One of Australia’s most-produced plays, the hopeful ‘7 Stages of Grieving,’ hits L.A.
With fire burning across the region, we would direct your attention to the cooler-headed offerings at L.A.'s small theaters this weekend. But the thing is, theater is often inspired by outrage, controversy and incendiary revelations. We’ll have to fight fire with fire: the American premiere of “The 7 Stages of Grieving,” a landmark play that gives voice to indigenous Australians; Judith Leora’s dramedy “Elijah,” in which strangers debate the death penalty during a storm; and the political fireworks of “The Best Man,” Gore Vidal’s 1960 election satire. For some juice to counteract all the heat, we suggest “Orry,” a show based on the dishy autobiography of 1930s Hollywood costume designer Orry-Kelly.
‘The 7 Stages of Grieving’ at the Skylight
The essentials: Written in 1994 by Wesley Enoch and Deborah Mailman, “The 7 Stages of Grieving” has become one of Australia’s most produced plays. In poetic, poignant and humorous monologues, one woman — played here by Chenoa Deemal — sums up the history of the Aboriginal peoples of Australia: the way they lived before the British arrived, and their ongoing struggle for recognition and equality.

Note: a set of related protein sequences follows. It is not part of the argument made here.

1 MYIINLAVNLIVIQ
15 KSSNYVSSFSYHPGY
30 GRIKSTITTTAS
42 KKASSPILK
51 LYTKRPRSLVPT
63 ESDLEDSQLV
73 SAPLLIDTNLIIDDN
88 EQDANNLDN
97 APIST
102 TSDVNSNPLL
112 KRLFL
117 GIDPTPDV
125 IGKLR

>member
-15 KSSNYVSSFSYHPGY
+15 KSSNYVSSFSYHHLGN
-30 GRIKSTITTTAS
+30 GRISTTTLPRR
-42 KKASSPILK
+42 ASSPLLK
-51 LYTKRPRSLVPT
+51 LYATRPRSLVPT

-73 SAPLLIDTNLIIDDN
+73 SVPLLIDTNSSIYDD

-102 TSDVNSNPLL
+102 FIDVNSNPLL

Why this? America, like Australia, was founded upon conquest, the displacement of a real, rich and complex culture. The tone of “The 7 Stages of Grieving” isn’t so much accusatory as hopeful, a step toward acknowledgment and reconciliation. According to Time Out Sydney, “There is a remarkable generosity at the heart of this ferocious yet tender story of institutional and historical suffering.”
Details: Skylight Theatre, 1816½ N. Vermont Ave., Los Angeles. 8:30 p.m. Fridays and Saturdays, 3 p.m. Sundays, 8 p.m. Thursdays, through Nov. 24. $20-$35. (866) 811-4111, skylighttheatre.org or ovationtix.com.
◆ ◆ ◆
‘Elijah’ at the Victory
The essentials: Maria Gobetti and Tom Ormeny, artistic directors of Burbank’s Victory Theatre Center, produced the premiere of Judith Leora’s workplace comedy “Showpony” last year. They’re following up that success with the West Coast premiere of Leora’s “Elijah,” a play about six people stranded by bad weather (the fictional Hurricane Elijah) in a TGI Fridays outside Houston. A serial killer is scheduled for execution in a nearby prison, and these strangers have nothing but time to hash out their views.
Why this? The scenario may sound more like an existential hell than uproarious fun, but Leora has a light touch with heavy issues. “We try to pick material that reflects our complicated times and still entertains,” Ormeny says. Of “Showpony,” Times reviewer F. Kathleen Foley wrote, “It’s rollicking entertainment that addresses the current political climate from a fiercely feminist perspective.”
Details: Victory Theatre Center, 3226 W. Victory Blvd., Burbank. 8 p.m. Fridays and Saturdays, 4 p.m. Sundays, through Dec. 15. $28-$40. (818) 841-5421, thevictorytheatrecenter.org.
◆ ◆ ◆
‘The Best Man’ at the Lounge